Annoyed but wanting to see the whole game through, I eventually resorted to putting a YouTube walkthrough of the game on another monitor, to ensure I wouldn’t get stuck again.

If nothing else, Agony has its visuals, atmosphere, and shock value. It’s what sold the game, and remains the core strength. There are times when you cannot help but stop, look around, and admire the repulsive beauty. There is an art to disgust, a way of manipulating our unspoken fears of the human body. But it becomes a real problem when you look past the goo seeping out of the walls and begin piecing together the story this version of Hell tells.


“Slut.” “Whore.” “I can nearly feel her red cunt.” These are just a handful of gender-targeted comments found in everything from characters to diary entries. It’s the game doing world building. (Your character doesn’t speak in Agony, outside of grunting as they die for the 57th time.) The story Agony is trying to tell is muddled and confusing, but in short: you’re a bad person who did bad things on Earth, and when you died, arrived in Hell. But you quickly learn there might be a way out, if one of Hell’s leaders, the Red Goddess, grants passage. Agony’s The Red Goddess is a succubus, a demon known for seducing men, and she lords around the place naked. I mean, The Red Goddess should be allowed to do as she pleases, so strut in your birthday suit all you want, but Agony wields its imagery with the subtlety of a brick. It’s a mixture of what you might find in a horny teenager’s sketchbook crossed with an angry YouTuber screaming about how feminists have come to destroy their video games.

This game isn’t subtle, as evidenced by this vagina apple that provides skill points:

(Agony is hardly the first game to feature sexualized objects—remember (old) Prey’s doors?—and given the way H.R. Giger’s sexualized aesthetic has influenced games, it’s also no surprise.)

You’ll find lots of lesbian sex, moaning women, bare breasts, and vagina imagery in Agony’s afterlife, but despite Hell’s vast resources for constructing pits of lava and caves of pain, there are precious few dicks. Each time I found a man—human, demon, in-between—I would look to see if the game was applying the same aggressive exploitation to their sexual parts, and it was never the case. You can find a dick, but it’s just that: a penis, part of the naked body. Some demons even get a loincloth to cover up their presumably enormous dicks, which only underscores the asymetric gender dynamics at play. It’s intentional.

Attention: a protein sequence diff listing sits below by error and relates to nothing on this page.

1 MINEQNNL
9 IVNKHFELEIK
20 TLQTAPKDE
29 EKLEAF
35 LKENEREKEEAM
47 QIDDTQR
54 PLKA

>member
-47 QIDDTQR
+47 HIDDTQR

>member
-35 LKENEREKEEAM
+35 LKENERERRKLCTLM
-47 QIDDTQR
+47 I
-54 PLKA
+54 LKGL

No dick! But, of course, there's an umbilical cord because this game can't go five minutes without talking about women.

In Agony, it’s not enough to watch someone smash a bunch of bleeding and screaming fetuses over and over, you need to find them strung up by their umbilical cords, too.

And this is just the stuff they managed to ship with the game. Even if you try to grant the developers the benefit of the doubt—gee, maybe they didn’t realize how aggressive this stuff was coming across—the cut content only underscores a specific message. Ahead of release, the conversation around Agony had nothing to do with how it plays, it was whether the game would ship with an fabled Adults Only rating on consoles. The console versions were “censored," but to restore the original vision, the PC version would get an “unrated” patch. “Unrated” patches are nothing new; visual novels with explicit sex scenes often resort to this in order to release their games on platforms like Steam. Valve has since clamped down on this.

Due to “legal issues,” the “unrated” patch was dropped, but the developers detailed its contents, including “brutal sex scenes,” “lesbian and gay sex scenes,” and “genital physics.”